Philip Dorsey, a retired lawyer and legal editor, recounts his experience with health insurance since the Affordable Care Act was enacted. Mr. Dorsey has been forced out of his plan each New Year’s Day since 2012.
“In the first year I got a glimpse of how reform reduced coverage for the many on the group health plans offered by large corporations to their employees. In the second year I saw how it had similar effects on the owners and employees in small businesses that obtain group plans through professional or trade associations. In the third year I would see how individuals who lost group insurance coverage were affected when forced into the individual market.”
The future of the Affordable Care Act could depend on the success of federal and state administrators in signing people up in the current open enrollment period—the last one before the 2016 election. Over 10 million people eligible for ACA coverage have yet to sign up. Retention of those already covered may be hindered by rising premiums, dissatisfaction with high deductibles or coinsurance in some plans, limited choices of providers offered by plans, or simple ignorance of the necessity to re-enroll.
UnitedHealth Group’s shock $425 million downgrade to its earnings forecast for 2015 was almost entirely driven by losses on the ObamaCare exchanges. UnitedHealth is the largest U.S. insurer by enrollment, and the company is warning it may withdraw from ObamaCare in 2017. The insurer has already suspended advertising for its ObamaCare coverage and stopped paying commissions to insurance brokers for signing people up.
The Centers for Medicare & Medicaid Services has proposed mandating minimum network standards for health plans sold on the federal marketplace in 2017 as part of an effort to handle the broad shift toward narrow provider networks. The Affordable Care Act requires that all medical policies on the exchanges have enough in-network hospitals and doctors for members so that “all services will be accessible without unreasonable delay.” However, the 381-page proposed rule (PDF) released Friday goes a step further, asking states to establish a quantitative measure to ensure ACA policyholders have sufficient access to healthcare providers.
UnitedHealth Group just announced they expect to lose $700 million in the Obamacare exchanges and are seriously considering withdrawing from the program in the coming year. Why is this happening? Because nowhere near enough healthy people are signing up to pay for the sick. The Robert Wood Johnson Foundation and the Urban Institute have come to largely the same conclusion—enrolling a total of 10 million in the exchanges, based on historic trends, would mean only about 9 million of them would be subsidy eligible. That would amount to only 38% of the 24 million people eligible for a subsidy.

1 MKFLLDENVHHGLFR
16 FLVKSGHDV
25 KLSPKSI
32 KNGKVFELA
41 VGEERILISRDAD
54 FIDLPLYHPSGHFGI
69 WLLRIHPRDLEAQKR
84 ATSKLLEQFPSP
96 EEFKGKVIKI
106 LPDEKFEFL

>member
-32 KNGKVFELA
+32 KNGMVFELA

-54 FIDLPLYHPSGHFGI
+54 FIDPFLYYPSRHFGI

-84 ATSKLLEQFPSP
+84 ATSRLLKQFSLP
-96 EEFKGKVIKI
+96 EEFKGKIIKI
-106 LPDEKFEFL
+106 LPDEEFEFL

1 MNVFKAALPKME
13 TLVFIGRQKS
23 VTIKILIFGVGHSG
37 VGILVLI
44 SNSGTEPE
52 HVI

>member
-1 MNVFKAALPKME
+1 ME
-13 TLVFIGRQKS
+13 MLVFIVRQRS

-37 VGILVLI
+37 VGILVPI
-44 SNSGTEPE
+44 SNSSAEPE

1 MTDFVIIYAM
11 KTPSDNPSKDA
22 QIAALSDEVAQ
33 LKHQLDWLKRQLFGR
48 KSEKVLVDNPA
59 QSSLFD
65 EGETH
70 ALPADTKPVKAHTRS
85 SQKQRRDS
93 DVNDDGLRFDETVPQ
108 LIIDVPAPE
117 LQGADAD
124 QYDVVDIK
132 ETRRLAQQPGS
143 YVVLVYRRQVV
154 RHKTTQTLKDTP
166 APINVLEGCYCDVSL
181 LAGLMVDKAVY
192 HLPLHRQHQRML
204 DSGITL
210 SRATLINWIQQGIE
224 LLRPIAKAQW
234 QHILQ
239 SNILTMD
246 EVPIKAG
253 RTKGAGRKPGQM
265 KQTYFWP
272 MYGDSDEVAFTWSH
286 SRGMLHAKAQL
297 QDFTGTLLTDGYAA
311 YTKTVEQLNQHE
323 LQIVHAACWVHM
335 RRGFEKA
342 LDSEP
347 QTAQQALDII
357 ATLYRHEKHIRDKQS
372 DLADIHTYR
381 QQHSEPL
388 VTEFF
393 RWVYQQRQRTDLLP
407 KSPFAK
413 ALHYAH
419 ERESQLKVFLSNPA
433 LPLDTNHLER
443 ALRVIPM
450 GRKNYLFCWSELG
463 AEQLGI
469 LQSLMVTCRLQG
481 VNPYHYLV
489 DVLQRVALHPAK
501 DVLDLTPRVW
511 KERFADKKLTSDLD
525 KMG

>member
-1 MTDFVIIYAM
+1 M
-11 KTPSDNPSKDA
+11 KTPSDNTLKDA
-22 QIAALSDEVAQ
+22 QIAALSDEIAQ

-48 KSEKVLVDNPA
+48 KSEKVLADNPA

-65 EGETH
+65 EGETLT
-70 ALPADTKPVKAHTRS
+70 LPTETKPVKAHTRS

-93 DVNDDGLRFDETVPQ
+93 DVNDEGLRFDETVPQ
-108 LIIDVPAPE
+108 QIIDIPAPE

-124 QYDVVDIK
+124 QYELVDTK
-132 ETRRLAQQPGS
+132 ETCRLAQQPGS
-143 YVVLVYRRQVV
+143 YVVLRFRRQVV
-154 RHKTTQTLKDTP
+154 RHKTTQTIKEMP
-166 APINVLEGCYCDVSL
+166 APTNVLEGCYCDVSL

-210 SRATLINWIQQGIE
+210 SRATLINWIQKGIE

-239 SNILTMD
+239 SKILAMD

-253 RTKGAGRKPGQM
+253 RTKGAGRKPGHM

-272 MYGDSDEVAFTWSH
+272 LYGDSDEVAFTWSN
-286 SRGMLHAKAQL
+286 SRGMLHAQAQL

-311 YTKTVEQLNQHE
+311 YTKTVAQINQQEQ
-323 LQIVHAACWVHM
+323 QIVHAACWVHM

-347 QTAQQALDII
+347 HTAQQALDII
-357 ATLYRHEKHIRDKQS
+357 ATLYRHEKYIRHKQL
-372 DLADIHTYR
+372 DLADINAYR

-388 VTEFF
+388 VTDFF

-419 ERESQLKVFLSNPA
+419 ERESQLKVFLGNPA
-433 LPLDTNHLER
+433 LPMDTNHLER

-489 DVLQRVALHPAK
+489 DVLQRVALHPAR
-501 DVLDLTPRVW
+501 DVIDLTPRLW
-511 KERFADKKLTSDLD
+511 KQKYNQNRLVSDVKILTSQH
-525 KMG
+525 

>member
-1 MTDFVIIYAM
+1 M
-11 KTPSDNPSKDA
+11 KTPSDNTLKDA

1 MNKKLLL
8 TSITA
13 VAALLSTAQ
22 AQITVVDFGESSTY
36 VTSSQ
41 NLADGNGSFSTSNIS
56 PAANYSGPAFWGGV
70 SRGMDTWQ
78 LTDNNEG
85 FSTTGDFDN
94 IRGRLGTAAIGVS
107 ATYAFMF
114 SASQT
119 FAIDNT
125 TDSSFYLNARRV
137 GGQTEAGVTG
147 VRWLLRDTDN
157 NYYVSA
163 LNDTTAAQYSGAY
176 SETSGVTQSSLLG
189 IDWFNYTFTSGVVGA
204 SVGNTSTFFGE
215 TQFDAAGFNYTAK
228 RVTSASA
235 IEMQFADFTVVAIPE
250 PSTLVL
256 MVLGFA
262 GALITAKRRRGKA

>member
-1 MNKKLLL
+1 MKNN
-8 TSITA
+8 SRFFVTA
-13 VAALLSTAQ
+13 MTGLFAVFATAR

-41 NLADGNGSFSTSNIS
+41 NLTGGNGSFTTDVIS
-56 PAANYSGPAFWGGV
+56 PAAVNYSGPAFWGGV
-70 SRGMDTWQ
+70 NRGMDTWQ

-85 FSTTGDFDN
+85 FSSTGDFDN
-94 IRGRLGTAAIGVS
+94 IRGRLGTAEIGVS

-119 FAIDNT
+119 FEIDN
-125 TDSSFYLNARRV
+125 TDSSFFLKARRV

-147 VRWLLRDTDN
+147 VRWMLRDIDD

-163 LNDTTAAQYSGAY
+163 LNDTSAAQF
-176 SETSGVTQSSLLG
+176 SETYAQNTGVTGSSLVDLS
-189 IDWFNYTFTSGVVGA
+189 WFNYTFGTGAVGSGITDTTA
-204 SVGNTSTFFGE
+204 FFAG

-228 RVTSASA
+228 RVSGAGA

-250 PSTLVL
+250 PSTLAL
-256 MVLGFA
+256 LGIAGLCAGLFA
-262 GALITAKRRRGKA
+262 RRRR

One of the untold elements of the rapid decay underway in the ObamaCare exchanges is the massive shift toward the Medicaid managed care companies, and away from the traditional commercial insurers like UnitedHealth Group and Aetna. In short order, ObamaCare is evolving into a Medicaid marketplace. Not only in terms of the design and quality of the narrow-network plans that are being offered, but in the actual carriers that sell those policies.
The new individual marketplace created under ObamaCare was intended to rival that of the employer sponsored insurance marketplace in stability and predictability, while premiums were to rise at rates much lower than the historical average. This study from the American Action Forum evaluates the degree to which these promises have been fulfilled. AAF found that the cost of both the benchmark Silver plan and the lowest cost Bronze plan will increase by 10% in 2016.
UnitedHealth expects to lose $425 million on ObamaCare, including $275 million in 2016. The situation is so dire, the company took the unusual step of announcing between quarterly reports both the losses and that it may withdraw from Obamacare entirely after 2016. If United indeed pulls out, it would cause hundreds of thousands more Americans to lose their health plans.
This high incidence of failure teaches us two things. First, it should end the thinking that non-profits are somehow better than for-profits. The second lesson is for Republicans in Congress. While there are major problems with Obamacare that should be addressed, legislators shouldn’t throw away the baby with the bathwater.
When consumer advocates tried to call the obstetrician-gynecologists in the online directory of insurers’ in-network providers on the Maryland state exchange, they found that only about 22% of the 1,493 practitioners were accepting new patients, performed well-patient visits and had appointments available within four weeks. More than a third weren’t available at all because they had left the networks, retired or were dead.